Allocation of institutions to ministries 
These are the institutions that are under the purview of the Parliamentary Committee of Public Enterprises (COPE):
Banking & Finance
  • Bank of Ceylon
  • Peoples Bank
  • National Savings Bank
  • State Mortgage and Investment Bank
  • Housing Development Finance Corporation (HDFC)
  • Lankaputhra Development bank
  • Pradeshiya  Sanwardena Bank
  • Sri Lanka Savings Bank
  • ETF
Insurance
  • Sri Lanka Insurance Corporation
  • National Insurance Trust Fund
  • Sri Lanka Export Credit Insurance Corporation
  • Agriculture and Agrarian Insurance Board
Energy
  • Ceylon Electricity Board
  • Ceylon Petroleum Corporation
Ports
  • Sri Lanka Ports Authority
Water
  • National Water Supply and Drainage Board
Aviation
  • Airport and Aviation Services (SL )Ltd
  • Sri Lankan Airlines
  • Mihin Lanka
Commuter Transport
  • Sri Lanka Transport Board
Construction
  • State Engineering Corporation of Sri Lanka
  • Central Engineering Consultancy Bureau
  • State Development and Construction Corporation
Livestock
  • Milco Ltd
  • National Livestock Development Board
Plantation
  • Sri Lanka State Plantations Corporation
  • Janatha Estates Development Board
  • Kurunegala Plantations Ltd
  • Elkaduwa Plantations Ltd
  • Chilaw Plantations Ltd
  • Kalubovitiyana Tea Factory Ltd
  • Sri Lanka Cashew Corporation
Non Renewable Resources
  • Lanka Mineral Sands Ltd
  • Lanka Phosphate Ltd
  • Kahatagaha Graphite Lanka Ltd
Lotteries
  • Development Lottery Board
  • National Lottery Board
Health
  • State Pharmaceuticals and Manufacturing Corporation of Sri Lanka
  • Sri Lanka Ayurvedic Drugs Corporation
  • State Pharmaceuticals Corporation
  • Sri Jayawardenapura General hospital
Media
  • Independent Television Network Ltd
  •  Sri Lanka Rupavahini Corp
  • Sri Lanka Broadcasting Corporation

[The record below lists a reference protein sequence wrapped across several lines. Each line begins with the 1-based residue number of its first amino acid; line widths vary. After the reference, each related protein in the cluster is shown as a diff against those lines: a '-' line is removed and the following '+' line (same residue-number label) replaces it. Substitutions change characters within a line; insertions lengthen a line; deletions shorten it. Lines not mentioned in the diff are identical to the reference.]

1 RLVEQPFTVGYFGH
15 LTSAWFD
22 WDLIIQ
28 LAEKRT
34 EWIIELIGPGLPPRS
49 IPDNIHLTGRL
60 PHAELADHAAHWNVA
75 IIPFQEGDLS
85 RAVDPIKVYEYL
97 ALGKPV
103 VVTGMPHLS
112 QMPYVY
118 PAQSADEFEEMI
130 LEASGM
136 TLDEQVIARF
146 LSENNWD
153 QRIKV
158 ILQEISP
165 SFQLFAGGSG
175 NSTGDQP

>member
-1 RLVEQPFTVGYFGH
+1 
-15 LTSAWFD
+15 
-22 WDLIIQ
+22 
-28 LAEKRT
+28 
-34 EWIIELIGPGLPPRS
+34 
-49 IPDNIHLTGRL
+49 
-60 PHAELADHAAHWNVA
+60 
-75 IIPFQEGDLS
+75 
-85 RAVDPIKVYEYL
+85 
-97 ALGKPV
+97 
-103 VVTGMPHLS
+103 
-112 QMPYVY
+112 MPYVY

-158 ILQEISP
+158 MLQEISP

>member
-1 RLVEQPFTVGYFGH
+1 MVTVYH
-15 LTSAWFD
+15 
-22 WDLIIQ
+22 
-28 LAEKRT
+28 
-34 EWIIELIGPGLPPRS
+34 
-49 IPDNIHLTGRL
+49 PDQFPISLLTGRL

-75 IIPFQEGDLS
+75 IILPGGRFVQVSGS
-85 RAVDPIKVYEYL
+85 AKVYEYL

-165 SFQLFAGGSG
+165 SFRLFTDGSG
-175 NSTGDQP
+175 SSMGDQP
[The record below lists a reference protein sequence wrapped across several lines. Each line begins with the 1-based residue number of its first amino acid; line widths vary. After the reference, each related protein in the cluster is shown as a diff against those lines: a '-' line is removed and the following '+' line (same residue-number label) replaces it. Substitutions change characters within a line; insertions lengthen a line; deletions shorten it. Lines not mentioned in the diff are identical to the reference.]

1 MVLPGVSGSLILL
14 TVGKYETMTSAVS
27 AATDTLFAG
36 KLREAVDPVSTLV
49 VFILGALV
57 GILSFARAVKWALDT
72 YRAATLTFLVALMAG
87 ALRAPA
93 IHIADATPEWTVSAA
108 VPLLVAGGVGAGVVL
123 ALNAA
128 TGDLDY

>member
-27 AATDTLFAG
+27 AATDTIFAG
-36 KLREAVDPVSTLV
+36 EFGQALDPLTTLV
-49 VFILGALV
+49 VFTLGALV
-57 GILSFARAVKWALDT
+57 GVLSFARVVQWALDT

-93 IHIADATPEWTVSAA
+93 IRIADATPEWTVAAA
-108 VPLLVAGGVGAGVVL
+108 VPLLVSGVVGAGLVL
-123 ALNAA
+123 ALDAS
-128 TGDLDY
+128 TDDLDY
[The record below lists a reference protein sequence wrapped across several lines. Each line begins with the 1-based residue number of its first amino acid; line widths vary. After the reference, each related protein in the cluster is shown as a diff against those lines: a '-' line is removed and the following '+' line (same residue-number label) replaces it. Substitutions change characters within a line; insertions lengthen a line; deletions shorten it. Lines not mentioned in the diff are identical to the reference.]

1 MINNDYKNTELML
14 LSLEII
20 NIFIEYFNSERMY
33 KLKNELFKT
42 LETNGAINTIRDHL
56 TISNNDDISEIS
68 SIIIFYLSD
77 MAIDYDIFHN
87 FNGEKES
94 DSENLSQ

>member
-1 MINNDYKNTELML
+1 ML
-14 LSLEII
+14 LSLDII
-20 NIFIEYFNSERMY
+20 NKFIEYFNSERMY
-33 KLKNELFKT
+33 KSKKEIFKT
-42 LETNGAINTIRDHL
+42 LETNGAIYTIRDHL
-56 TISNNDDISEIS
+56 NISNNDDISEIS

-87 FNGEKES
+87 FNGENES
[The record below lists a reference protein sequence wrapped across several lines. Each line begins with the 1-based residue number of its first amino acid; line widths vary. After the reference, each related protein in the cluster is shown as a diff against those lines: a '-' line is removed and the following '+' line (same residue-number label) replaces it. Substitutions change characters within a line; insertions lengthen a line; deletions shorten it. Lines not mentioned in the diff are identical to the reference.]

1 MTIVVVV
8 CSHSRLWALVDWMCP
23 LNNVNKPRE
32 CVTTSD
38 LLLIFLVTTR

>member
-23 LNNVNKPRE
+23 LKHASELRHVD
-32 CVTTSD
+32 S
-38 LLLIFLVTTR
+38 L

Marketing & Distribution
  • Sri Lanka Handicraft Board
  • State Timber Corporation
  • STC General Trading Company
  • Lanka Sathosa Ltd
  • State Printing Corporation
  • Ceylon Fisheries Corporation
  • Ceylon Fishery Harbour Corporation
  • Ceylon Fertilizer Company Ltd
  • Colombo Commercial Fertilizer Company Ltd
  • Hotel Developers Ltd
Way forward 
State institutions can best serve national, economic, and social goals by performing efficiently and effectively and thereby generating surpluses and contributing to the national budget. SOE management therefore, must encourage a competitive work culture by hiring and retaining talented individuals and encourage meritorious people to join them. The perception that SOEs are hierarchical and bureaucratic, where job promotions are based more on personal connections and seniority rather than performance discourage talented people to join their ranks. 
 
Therefore, performance-based competitive salary and benefits packages must be designed to attract talented people to key institutions. Some SOEs such as China Mobile, the PRC’s largest mobile service operator, offer salary packages comparable to those offered by 
multinational corporations. 
 
When applicable, SOEs should therefore provide higher compensation packages for critical jobs and the selection must be done in consultation with people who have the ability to effectively match skills and personality to a specific job function.
(The writer is a HR Thought leader)